A total of 300 questionnaires were administered but only 276 were found usable after editing. The completed questionnaires were keyed into the system and analyzed using SPSS version 17.0. Statistical relationships between variables were explored using chi-square test and a p value of <0.05 at a 95% confidence interval was considered to be significant for all statistical comparisons.
The Distribution By the socio-demographic characteristics of the Respondents is shown in Table 1.
The mean age of the respondents was 23.1 years. Majority of the respondents came within the age range of 20 - 24 years with a summation of frequency of (Σfx) 3608 - 164 (59.4%) while the least age group was 15 - 19 years―32 (11.6%) and had a summation of frequency of (Σfx) 544. There were 168 (60.9%) males and 108 (39.1%) females. The majority of the respondents, 242 (87.7%) were single while only 34 (12.3%) were married. Most of the respondents 266 (96.4%) were Christians
The distribution by the pattern of sexuality of the respondents as shown in Table 2 indicate that as high as 190 (68.8%) were sexually active, while 82 (29.7%) were not. Sexual debut occurred amongst respondents within all the age ranges 1 - 5 to 20 - 25, but occurred most commonly within the age range of 16 - 20 years― 118 (62.1%). Sexual debut even occurred within the age range of 1 - 5 years―4 (2.1%). Thirty five (36.8%) of the respondents had had only one sexual partner within the past one year, While 34 (35.8%) had had up to 2 - 5 partners. As high as 18 (19.00%) respondents had had 6 - 10 sex partners within the past year, while 8 (8.4%) had had more than 10 or more.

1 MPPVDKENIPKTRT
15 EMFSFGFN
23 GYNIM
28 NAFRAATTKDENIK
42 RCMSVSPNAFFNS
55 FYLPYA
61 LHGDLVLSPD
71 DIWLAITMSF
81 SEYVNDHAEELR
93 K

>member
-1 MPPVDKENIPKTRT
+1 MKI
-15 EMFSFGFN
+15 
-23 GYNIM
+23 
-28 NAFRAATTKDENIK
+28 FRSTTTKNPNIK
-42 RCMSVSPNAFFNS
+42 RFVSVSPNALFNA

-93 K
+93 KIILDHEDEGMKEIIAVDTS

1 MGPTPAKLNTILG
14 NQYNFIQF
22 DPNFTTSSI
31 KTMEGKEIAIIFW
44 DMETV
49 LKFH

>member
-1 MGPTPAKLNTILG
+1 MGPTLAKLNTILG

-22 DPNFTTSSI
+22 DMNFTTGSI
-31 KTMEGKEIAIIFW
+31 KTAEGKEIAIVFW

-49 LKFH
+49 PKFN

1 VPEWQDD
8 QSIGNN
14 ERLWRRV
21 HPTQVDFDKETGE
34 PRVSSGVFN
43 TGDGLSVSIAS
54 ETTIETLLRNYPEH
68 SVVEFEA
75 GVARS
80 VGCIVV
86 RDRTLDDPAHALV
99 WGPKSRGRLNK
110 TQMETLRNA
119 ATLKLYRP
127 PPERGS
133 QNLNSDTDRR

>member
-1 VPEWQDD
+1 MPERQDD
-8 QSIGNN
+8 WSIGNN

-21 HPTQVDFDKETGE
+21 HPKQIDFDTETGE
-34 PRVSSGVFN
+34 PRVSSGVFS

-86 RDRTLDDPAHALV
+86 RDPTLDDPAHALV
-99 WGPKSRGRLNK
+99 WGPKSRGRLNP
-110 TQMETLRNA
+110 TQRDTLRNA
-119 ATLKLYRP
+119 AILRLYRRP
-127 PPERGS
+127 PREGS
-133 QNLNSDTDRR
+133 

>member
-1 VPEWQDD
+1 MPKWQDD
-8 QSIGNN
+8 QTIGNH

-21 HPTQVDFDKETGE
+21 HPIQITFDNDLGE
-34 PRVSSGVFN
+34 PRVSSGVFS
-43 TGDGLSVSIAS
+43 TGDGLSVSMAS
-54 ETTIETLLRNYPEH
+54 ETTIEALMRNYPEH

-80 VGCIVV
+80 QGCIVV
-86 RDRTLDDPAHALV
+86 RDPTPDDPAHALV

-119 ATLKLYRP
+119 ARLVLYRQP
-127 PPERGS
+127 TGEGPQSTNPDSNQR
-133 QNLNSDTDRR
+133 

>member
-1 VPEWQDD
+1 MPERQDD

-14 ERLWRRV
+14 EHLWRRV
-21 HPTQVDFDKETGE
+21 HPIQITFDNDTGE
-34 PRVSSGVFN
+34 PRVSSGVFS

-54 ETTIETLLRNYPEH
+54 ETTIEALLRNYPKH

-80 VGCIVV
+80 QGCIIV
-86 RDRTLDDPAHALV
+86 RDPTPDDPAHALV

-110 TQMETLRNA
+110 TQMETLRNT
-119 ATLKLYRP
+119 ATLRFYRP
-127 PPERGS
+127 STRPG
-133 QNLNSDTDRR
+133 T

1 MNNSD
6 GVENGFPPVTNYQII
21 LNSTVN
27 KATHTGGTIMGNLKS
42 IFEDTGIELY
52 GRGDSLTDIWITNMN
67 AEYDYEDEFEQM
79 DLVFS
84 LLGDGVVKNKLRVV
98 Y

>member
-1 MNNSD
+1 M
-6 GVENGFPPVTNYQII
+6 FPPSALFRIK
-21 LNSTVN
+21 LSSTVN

Figure 1 shows the reason given by the respondents for sexual intercourse. The commonest reason given was for pleasure 140 (73.7%) other reason given include please a partner 18 (9.5%); for money 14 (7.4%) for procreation 8 (4.2%); to obtain favour 6 (3.2%) and to express love 2 (1.1%). Two of the respondents give all the
Table 1. Distribution by socio-demographic characteristics of the respondents.
Key: MCI = mid class interval, N = number of frequency.
Table 2. Distribution by pattern of sexuality.
reasons for engaging in sexual intercourse.